Francis Turretin, Scriptural Preservation Without Error

David Burchard Doctrine, Quotable Quotes Leave a Comment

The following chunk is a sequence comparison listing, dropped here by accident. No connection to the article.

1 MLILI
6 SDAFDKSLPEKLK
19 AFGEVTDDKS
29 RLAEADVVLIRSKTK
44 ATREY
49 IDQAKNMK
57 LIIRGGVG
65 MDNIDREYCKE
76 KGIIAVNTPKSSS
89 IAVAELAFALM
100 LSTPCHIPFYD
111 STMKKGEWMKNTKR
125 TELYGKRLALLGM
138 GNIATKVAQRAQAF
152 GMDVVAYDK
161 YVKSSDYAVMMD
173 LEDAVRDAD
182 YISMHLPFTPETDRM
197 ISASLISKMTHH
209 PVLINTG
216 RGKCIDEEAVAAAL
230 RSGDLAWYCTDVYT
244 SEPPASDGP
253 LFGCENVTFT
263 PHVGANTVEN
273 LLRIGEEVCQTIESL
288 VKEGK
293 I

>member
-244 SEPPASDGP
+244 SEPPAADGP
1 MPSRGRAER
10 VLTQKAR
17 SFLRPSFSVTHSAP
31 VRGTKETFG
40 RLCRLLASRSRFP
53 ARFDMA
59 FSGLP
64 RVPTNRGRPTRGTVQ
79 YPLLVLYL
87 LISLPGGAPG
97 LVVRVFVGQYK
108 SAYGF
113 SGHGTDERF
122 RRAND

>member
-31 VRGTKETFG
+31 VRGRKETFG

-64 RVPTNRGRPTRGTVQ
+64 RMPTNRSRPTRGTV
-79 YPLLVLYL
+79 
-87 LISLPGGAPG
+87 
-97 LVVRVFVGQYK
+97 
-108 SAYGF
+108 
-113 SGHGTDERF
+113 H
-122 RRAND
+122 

VII. (2) Unless unimpaired integrity is attributed to Scripture, it cannot be regarded as the sole rule of faith and practice, and a wide door is opened to atheists, libertines, enthusiasts, and others of that sort of profane people to undermine its authority and overthrow the foundation of salvation. Since error cannot be part of the faith, how can a Scripture which is weakened by contradictions and corruptions be regarded as authentic and divine? Nor should it be said that these corruptions are only in matters of little significance, which do not affect the fundamentals of the faith. For as soon as the authenticity of Scripture has been found wanting, even if it be a single corruption [of the text] that cannot be corrected, how can our faith any longer be sustained? If corruption is conceded in matters of little importance, why not also in others of more significance? Who will be able to give me faith that there has been no forgetfulness or deceit in the fundamental passages? What answer can be given the subtle ‘atheist or heretic who persistently claims that this or that text, unfavorable to him, rests on falsehood? The reply should not be that divine providence has willed the [Scripture] be preserved from serious corruptions, but not from minor ones. For not only is this an arbitrary assumption, but it also cannot be made without grave insult [to Scripture], implying that it lacks something necessary for its full self-authentication, nor can it easily be believed that God, who spoke and inspired every single word to God-inspired men, would not have provided for the preservation of all. If human beings preserve their words with the greatest care so that they will not be changed or corrupted, especially when–as is the case, for instance, with wills and contracts–they are of some importance, how much more should God be thought to have taken care for his Word, which he willed to have the status of testament and public notice of his covenant with us, so that nothing could corrupt it, especially when he could have easily foreseen and prevented such corruptions, to uphold the faith of his church?

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